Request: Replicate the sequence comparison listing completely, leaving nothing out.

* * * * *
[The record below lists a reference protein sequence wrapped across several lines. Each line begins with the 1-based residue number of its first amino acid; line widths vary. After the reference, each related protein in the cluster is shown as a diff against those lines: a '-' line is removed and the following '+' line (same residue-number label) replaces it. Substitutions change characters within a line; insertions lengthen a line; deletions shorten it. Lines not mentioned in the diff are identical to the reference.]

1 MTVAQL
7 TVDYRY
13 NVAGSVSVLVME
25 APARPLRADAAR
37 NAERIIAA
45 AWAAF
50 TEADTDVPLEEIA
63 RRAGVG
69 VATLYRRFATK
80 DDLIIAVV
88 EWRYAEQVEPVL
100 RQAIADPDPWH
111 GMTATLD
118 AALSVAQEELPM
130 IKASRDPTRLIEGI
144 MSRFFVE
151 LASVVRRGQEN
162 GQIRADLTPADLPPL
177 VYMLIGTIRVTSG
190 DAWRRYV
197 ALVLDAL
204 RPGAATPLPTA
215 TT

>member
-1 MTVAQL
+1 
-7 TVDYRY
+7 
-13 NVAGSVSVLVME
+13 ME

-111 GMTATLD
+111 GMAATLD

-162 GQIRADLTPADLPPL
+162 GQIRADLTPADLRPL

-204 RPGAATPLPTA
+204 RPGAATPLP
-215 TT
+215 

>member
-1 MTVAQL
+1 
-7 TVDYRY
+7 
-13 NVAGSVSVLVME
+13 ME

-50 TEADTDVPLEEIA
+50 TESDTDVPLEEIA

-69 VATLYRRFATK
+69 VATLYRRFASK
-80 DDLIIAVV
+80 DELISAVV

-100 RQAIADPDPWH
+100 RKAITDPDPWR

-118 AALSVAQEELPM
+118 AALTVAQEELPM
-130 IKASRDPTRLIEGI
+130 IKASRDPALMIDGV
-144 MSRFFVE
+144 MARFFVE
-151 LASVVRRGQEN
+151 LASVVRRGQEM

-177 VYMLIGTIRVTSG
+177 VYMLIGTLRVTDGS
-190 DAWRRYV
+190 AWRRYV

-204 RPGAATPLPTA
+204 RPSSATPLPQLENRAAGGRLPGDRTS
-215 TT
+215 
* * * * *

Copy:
[The record below lists a reference protein sequence wrapped across several lines. Each line begins with the 1-based residue number of its first amino acid; line widths vary. After the reference, each related protein in the cluster is shown as a diff against those lines: a '-' line is removed and the following '+' line (same residue-number label) replaces it. Substitutions change characters within a line; insertions lengthen a line; deletions shorten it. Lines not mentioned in the diff are identical to the reference.]

1 MTVAQL
7 TVDYRY
13 NVAGSVSVLVME
25 APARPLRADAAR
37 NAERIIAA
45 AWAAF
50 TEADTDVPLEEIA
63 RRAGVG
69 VATLYRRFATK
80 DDLIIAVV
88 EWRYAEQVEPVL
100 RQAIADPDPWH
111 GMTATLD
118 AALSVAQEELPM
130 IKASRDPTRLIEGI
144 MSRFFVE
151 LASVVRRGQEN
162 GQIRADLTPADLPPL
177 VYMLIGTIRVTSG
190 DAWRRYV
197 ALVLDAL
204 RPGAATPLPTA
215 TT

>member
-1 MTVAQL
+1 
-7 TVDYRY
+7 
-13 NVAGSVSVLVME
+13 ME

-111 GMTATLD
+111 GMAATLD

-162 GQIRADLTPADLPPL
+162 GQIRADLTPADLRPL

-204 RPGAATPLPTA
+204 RPGAATPLP
-215 TT
+215 

>member
-1 MTVAQL
+1 
-7 TVDYRY
+7 
-13 NVAGSVSVLVME
+13 ME

-50 TEADTDVPLEEIA
+50 TESDTDVPLEEIA

-69 VATLYRRFATK
+69 VATLYRRFASK
-80 DDLIIAVV
+80 DELISAVV

-100 RQAIADPDPWH
+100 RKAITDPDPWR

-118 AALSVAQEELPM
+118 AALTVAQEELPM
-130 IKASRDPTRLIEGI
+130 IKASRDPALMIDGV
-144 MSRFFVE
+144 MARFFVE
-151 LASVVRRGQEN
+151 LASVVRRGQEM

-177 VYMLIGTIRVTSG
+177 VYMLIGTLRVTDGS
-190 DAWRRYV
+190 AWRRYV

-204 RPGAATPLPTA
+204 RPSSATPLPQLENRAAGGRLPGDRTS
-215 TT
+215 